Earthquake shaking processes including liquefaction, boulder displacement, rockfall, and lateral spreading will relate both to earthquake source attributes and the site specific attributes of earthquake shaking including PGA, shaking duration, and frequency content. Understanding how each of these processes is manifest in the geologic record requires a thorough understanding of the seismic thresholds required to induce these processes, the internal dynamics of each process, and how the features produced from these processes are preserved and/or altered in time and space. Both under- and over-estimates of the number of causative earthquakes are possible from misinterpretation of the records of earthquake shaking, and this will generally be inversely proportional to the frequency of inferred events. Attributing off-fault shaking records to a specific fault source requires an understanding of how source characteristics influence seismic wave characteristics and how seismic waves may attenuate or amplify on their path from source to site. However, some features, such as fossil sand blows, will be better preserved for temporally clustered earthquakes11, providing qualitiative evidence of this fault behaviour. Historical earthquakes provide opportunities to document these relationships in high detail that can only serve to improve our understanding of the geological record of prehistoric earthquakes.
I am deeply indebted to my wonderful group of postgraduate students, particularly Brendan Duffy, Timothy Stahl, Eric Bilderback, Narges Khajavi, Sarah Bastin, Gregory De Pascale, Sharon Hornblow, and Peri Sasnett for their monumental and inspiring efforts to convert earthquake trauma into scientific legacy. My understanding of earthquakes has profited immensely from discussions with Jarg Pettinga, Kevin Furlong, Brendon Bradley, Russ van Dissen, Andy Nicol, Pilar Villamor, Russell Green, Martitia Tuttle, Sandy Steacy, Yong-Gang Li, and John Beavan, amongst many others.
1 Kagan, Y. Y., & Jackson, D. D., 2013, Tohoku earthquake: a surprise?. Bulletin of the Seismological Society of America, Vol. 103, No. 2B, pp. 1181–1194, May 2013, doi: 10.1785/0120120110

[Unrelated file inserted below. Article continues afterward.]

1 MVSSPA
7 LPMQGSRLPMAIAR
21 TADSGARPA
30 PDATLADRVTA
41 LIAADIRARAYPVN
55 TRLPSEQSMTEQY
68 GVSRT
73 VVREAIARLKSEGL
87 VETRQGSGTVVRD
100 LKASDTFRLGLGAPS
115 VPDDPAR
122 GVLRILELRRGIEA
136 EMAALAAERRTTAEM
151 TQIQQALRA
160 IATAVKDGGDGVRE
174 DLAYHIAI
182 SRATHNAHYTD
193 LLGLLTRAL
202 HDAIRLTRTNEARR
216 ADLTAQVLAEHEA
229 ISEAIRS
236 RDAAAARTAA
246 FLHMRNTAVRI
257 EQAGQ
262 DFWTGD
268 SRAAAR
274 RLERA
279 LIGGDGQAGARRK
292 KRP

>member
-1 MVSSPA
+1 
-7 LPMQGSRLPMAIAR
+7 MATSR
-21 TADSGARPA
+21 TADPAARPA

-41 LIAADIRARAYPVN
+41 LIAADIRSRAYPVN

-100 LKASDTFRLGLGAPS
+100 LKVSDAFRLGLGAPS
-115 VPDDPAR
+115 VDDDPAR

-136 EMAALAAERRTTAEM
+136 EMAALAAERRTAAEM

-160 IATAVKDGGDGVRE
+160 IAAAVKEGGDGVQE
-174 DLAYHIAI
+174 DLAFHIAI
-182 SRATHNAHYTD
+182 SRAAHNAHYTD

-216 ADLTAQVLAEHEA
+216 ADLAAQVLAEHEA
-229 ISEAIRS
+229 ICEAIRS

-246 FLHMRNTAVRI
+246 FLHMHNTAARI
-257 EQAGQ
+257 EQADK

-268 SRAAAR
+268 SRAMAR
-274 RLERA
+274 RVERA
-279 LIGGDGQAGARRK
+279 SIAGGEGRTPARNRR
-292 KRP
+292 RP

2 Rockwell, T., Lindvall, S., Herzberg, M., Murbach, D., Dawson, T., and Berger, G., 2000, Paleoseismology of the Johnson Valley, Kickapoo, and Homestead Valley faults: Clustering of earthquakes in the eastern California shear zone: Bulletin of the Seismological Society of America, v. 90, p. 1200–1236, doi:10.1785/0119990023.
3 Stirling, M., M. Gerstenberger, N. Litchfield, G. McVerry, W. Smith, J. Pettinga, and P. Barnes, 2008, Seismic hazard of the Canterbury region, New Zealand: New earthquake source model and methodology, Bull. New Zeal. Natl. Soc. Earthquake Eng. 41, 51–65.
4 Wallace, L. M., R. J. Beavan, R. McCaffrey, K. Berryman, and P. Denys, 2007, Balancing the plate motion budget in the South Island, New Zealand using GPS, geological and seismological data, Geophys. J. Int. 168, 332–352. doi 10.1111/j.1365-246X.2006.03183.x.
5 Beavan, J., Motagh, M., Fielding, E., Donnelly, N., and Collett, D., 2012, Fault slip models of the 2010–2011 Canterbury, New Zealand, earthquakes from geodetic data, and observations of post-seismic ground deformation: New Zealand Journal of Geology and Geophysics, v. 55, p. 207–221, doi:10.1080/00288306.2012.697472.
6 Elliott J. R., E. K. Nissen, P. C. England, J. A. Jackson, S. Lamb, Z. Li, M. Oehlers, and B. Parsons, Slip in the 2010-2011 Canterbury earthquakes, New Zealand, Journal of Geophysics Research, V117, B03401, doi:10.1029/2011JB008868, p1-36, 2012.
7 Quigley, M., Van Dissen, R., Litchfield, N., Villamor, P., Duffy, B., Barrell, D., Furlong, K., Stahl, T., Bilderback, E., Noble, D., 2012, Surface rupture during the 2010 Mw 7.1 Darfield (Canterbury, New Zealand) earthquake: implications for fault rupture dynamics and seismic-hazard analysis, Geology 40 (1) p. 55-59.
8 Wells, D. L., and K. L. Coppersmith, 1994, New empirical relationships among magnitude, rupture width, rupture area, and surface displacement, Bull. Seismol. Soc. Am. 84, 974–1002.
9 Duffy, B., M. C. Quigley, D. Barrell, R. Van Dissen, T. Stahl, S. Leprince, C. McInnes, and E. Bilderback, 2013, Fault kinematics and surface deformation across a releasing bend during the 2010 MW 7.1 Darfield, New Zealand, earthquake revealed by differential LiDAR and cadastral surveying, GSA Bulletin, 125(3-4), 420-431. DOI:10.1130/B30753.1
10 Parsons, T., Field, E.H., Page, M.T., Milner, K., 2012. Possible Earthquake Rupture Connections on Mapped California Faults Ranked by Calculated Coulomb Linking Stresses. Bulletin of the Seismological Society of America, 102(6), 2667-2676.
11 Quigley, M., Bastin, S., and Bradley, B., 2013, Recurrent liquefaction in Christchurch, New Zealand during the Canterbury earthquake sequence, Geology 41 (4) p. 419-422
12 Khajavi, N., Quigley, M., McColl, S.T. and Rezanejad, A., 2012, Seismically-induced boulder displacement in the Port Hills, New Zealand during the 2010 Darfield (Canterbury) earthquake. New Zealand Journal of Geology and Geophysics, Vol. 55, No. 3, p. 271-278